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"Big data is going to make us all healthier. What kind of diet should certain people be on? Are there things people are doing that make them really high-risk for cancer? There’s a whole group of people who are 100-plus and have no disease. Why?”
—Anne Wojcicki, founder and CEO of genetic-testing startup 23andMe, has two goals: bringing the power of genetic testing to everyday consumers so they can better manage their own health care, and using the aggregated data from those tests to help doctors, scientists, hospitals, and researchers discover new cures for diseases that emanate from troublesome genetic mutations. We spoke to Wojcicki about her plans to revolutionize DNA testing

"Big data is going to make us all healthier. What kind of diet should certain people be on? Are there things people are doing that make them really high-risk for cancer? There’s a whole group of people who are 100-plus and have no disease. Why?”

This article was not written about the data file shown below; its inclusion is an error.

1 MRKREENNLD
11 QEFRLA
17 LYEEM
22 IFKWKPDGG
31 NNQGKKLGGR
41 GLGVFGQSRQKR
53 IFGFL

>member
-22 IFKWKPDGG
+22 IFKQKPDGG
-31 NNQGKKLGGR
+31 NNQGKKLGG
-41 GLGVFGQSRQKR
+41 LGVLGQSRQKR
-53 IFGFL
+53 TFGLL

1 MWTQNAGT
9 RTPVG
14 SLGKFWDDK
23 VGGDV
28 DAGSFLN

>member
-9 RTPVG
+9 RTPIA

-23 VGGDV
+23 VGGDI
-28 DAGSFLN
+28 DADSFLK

—Anne Wojcicki, founder and CEO of genetic-testing startup 23andMe, has two goals: bringing the power of genetic testing to everyday consumers so they can better manage their own health care, and using the aggregated data from those tests to help doctors, scientists, hospitals, and researchers discover new cures for diseases that emanate from troublesome genetic mutations. We spoke to Wojcicki about her plans to revolutionize DNA testing

As if the flu weren’t terrifying enough, French researchers have discovered the largest viruses to date. A pair of giant viruses discovered in underwater sediment samples measure 1,000 times bigger than the common flu virus.
Jean-Michel Claverie, who coauthored the paper that announced this discovery, told NPR the pandoviruses could have “emerged from a new ancestral cellular type that no longer exists—possibly from Mars.

As if the flu weren’t terrifying enough, French researchers have discovered the largest viruses to date. A pair of giant viruses discovered in underwater sediment samples measure 1,000 times bigger than the common flu virus.

Jean-Michel Claverie, who coauthored the paper that announced this discovery, told NPR the pandoviruses could have “emerged from a new ancestral cellular type that no longer exists—possibly from Mars.